Saturday, March 6, 2021
Mitochondrial Health

The Role Of Lactate In Exercise Performance (And How To Use Breathing To Cool Down) || Evan Peikon

In this clip from the Upside Strength Podcast #63, Evan Peikon talks about the important role that Lactate plays in the bioenergetic process as well as what breathing techniques can be useful for cooldowns.

Full Video Interview:

Evan Peikon is a coach, a translational sports scientist, and an educator at the Training Think Tank HQ in Atlanta, GA.

Evan on Episode #14:
Evan on Episode #23:
Evan on Episode #34:
Evan Peikon on Instagram:
Emergent Performance Lab:
The Science & Practice of Performance Enhancement with NIRS:

The role of Lactate in Bioenergetics

Lactate is produced at all times and is utilized all around the body (organs, tissues, cells, etc…). Lactate is a major energy source for mitochondrial respiration (lactate oxidation), a major gluconeogenic precursor and an important signaling molecule.

The amount of lactate contained in the tissue at any point in time ranges from 0.5 to 30 mM and the ratio of Lactate to Pyruvate in a cell can range from 10 to over 500. These changes can be seen during exercise and during other stress-strain responses.

Most of the lactate present is used immediately within the tissue (oxidation via the mitochondrion, 50% at rest and 75-80% during sustained exercise) with significant utilisation by the heart (oxidation) and the liver (gluconeogenesis, 25%).

Blood glucose levels (glycemia) are supported by the hepatic (liver) gluconeogenic pathway from lactate during both rested and active (exercise) states.

The Lactate that is produced (in a white-glycolytic or “producer fiber”) can be:
Used in that fibers mitochondrion (lactate oxidation)
Shuttled directly to another fiber (red-oxidative or “consumer fiber”) to be oxidized
Shuttled through the circulatory system to the brain, liver, kidneys, or to other consumer fibers around the body.

Lactate is the preferred fuel for neurons (or brain cells).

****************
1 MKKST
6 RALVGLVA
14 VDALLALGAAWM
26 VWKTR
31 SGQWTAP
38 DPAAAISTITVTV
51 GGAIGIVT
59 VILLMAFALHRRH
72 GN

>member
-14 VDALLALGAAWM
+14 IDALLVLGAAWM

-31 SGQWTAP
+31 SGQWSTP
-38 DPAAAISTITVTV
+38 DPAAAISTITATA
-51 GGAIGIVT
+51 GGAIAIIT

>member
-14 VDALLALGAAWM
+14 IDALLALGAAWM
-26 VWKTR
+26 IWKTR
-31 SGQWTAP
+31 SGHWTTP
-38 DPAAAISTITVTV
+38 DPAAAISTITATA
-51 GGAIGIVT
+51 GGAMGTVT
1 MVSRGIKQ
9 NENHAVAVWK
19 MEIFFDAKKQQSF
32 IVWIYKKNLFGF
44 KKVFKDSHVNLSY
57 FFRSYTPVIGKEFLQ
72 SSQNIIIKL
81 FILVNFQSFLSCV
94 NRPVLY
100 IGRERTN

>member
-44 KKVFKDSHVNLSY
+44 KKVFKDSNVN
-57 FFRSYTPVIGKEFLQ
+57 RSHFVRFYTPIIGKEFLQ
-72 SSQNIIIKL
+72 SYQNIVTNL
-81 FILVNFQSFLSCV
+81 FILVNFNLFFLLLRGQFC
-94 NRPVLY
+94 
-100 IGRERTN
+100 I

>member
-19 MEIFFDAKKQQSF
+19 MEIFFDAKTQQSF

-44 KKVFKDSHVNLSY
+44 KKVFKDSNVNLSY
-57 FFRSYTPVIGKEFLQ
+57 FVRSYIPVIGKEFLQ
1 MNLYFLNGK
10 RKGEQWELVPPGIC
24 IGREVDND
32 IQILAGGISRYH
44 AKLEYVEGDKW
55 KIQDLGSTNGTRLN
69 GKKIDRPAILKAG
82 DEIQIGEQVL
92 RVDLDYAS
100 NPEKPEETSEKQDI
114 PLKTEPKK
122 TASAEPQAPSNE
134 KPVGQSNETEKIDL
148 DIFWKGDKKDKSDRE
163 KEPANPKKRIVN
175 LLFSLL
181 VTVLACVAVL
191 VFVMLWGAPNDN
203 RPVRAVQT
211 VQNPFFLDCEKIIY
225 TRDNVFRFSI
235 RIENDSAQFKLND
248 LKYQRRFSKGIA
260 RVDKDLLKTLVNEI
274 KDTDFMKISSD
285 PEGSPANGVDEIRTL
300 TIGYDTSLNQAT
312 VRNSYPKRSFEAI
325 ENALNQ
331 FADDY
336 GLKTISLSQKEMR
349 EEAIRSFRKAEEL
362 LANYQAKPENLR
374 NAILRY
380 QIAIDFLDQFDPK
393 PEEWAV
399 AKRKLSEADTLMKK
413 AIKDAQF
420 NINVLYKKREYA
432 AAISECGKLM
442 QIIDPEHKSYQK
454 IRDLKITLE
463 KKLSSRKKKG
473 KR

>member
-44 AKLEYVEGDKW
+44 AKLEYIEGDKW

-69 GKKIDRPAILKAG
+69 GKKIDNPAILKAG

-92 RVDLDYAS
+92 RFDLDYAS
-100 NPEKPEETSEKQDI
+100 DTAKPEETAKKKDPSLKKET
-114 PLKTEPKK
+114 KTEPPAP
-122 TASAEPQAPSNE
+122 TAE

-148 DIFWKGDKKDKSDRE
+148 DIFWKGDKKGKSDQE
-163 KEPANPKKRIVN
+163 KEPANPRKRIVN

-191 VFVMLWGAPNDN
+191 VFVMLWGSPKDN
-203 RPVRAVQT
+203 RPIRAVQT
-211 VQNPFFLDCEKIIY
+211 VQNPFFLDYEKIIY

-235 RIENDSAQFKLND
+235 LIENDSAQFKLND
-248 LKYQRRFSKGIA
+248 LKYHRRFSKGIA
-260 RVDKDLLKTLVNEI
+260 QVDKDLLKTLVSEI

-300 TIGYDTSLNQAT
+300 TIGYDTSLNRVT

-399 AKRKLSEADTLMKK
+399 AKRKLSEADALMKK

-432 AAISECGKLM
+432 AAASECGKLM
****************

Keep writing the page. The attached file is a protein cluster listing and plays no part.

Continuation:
There exists an inverse relationship between blood lactate and plasma free fatty acid concentration (FFA) and oxidation during hard exercise. Pyruvate/Lactate blood concentrations affect fatty acid oxidation at the mitochondrial level. A high P/L concentration acutely downregulates lipolysis as well as the oxidation of fatty acids. However, lactate also upregulates (long-term) mitochondrial biogenesis, glucose tolerance and lipid oxidation (metabolic flexibility).

Lactate is now being explored as a treatment method for certain illnesses and injuries, including:
Regulation of glycemia
Traumatic brain injury
Wound healing and muscle regeneration after injury

The shuttling of lactate is driven by (1) a concentration/pH gradient, or by (2) a redox state.

In normal aerobic conditions (ample O2 available), Pyruvate is converted to Acetyl co-A and is then completely oxidised to CO2 and H2O through the Kreb’s cycle.

When O2 is low, pyruvate is reduced (converted while gaining an electron) into Lactate by taking a Hydrogen ion (H+) from NADH. Through this process, NADH is oxidized (converted while losing an electron) to NAD+. Lactate is then oxidized through the mitochondria.

it is impossible, based on the fundamental laws of physics that underpin the disciplines of organic chemistry, metabolic biochemistry, acid-base chemistry, and physiology, for lactic acid to be produced or present in living systems where cellular and tissue pH is regulated to be between 6.0 and 7.45

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[FR] Sean est un coach sportif, préparateur physique et consultant à Nyon, en Suisse. Au fil des ans, Sean a pratiqué de nombreux sports de compétition, notamment le rugby, l’haltérophilie et le rameur.

[EN] Sean is a Personal Trainer/Coach Sportif in Nyon. He offers private coaching, online programming, group/team coaching, as well as workshops and seminars.

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Track Name: “Watching The Clouds”
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License for commercial use: Creative Commons Attribution 3.0 Unported “Share Alike” (CC BY-SA 3.0) License.
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